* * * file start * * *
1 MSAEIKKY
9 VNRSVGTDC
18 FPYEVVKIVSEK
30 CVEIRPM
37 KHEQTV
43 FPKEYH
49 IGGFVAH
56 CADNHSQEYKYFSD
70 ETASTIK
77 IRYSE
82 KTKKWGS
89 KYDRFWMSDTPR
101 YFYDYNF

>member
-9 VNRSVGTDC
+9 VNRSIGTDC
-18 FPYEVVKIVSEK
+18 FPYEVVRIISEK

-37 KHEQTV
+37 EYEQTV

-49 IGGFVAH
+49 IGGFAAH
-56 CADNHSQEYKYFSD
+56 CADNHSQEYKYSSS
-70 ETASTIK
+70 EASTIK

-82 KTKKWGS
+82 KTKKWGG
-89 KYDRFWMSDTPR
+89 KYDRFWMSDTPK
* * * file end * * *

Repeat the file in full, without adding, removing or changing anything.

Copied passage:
1 MSAEIKKY
9 VNRSVGTDC
18 FPYEVVKIVSEK
30 CVEIRPM
37 KHEQTV
43 FPKEYH
49 IGGFVAH
56 CADNHSQEYKYFSD
70 ETASTIK
77 IRYSE
82 KTKKWGS
89 KYDRFWMSDTPR
101 YFYDYNF

>member
-9 VNRSVGTDC
+9 VNRSIGTDC
-18 FPYEVVKIVSEK
+18 FPYEVVRIISEK

-37 KHEQTV
+37 EYEQTV

-49 IGGFVAH
+49 IGGFAAH
-56 CADNHSQEYKYFSD
+56 CADNHSQEYKYSSS
-70 ETASTIK
+70 EASTIK

-82 KTKKWGS
+82 KTKKWGG
-89 KYDRFWMSDTPR
+89 KYDRFWMSDTPK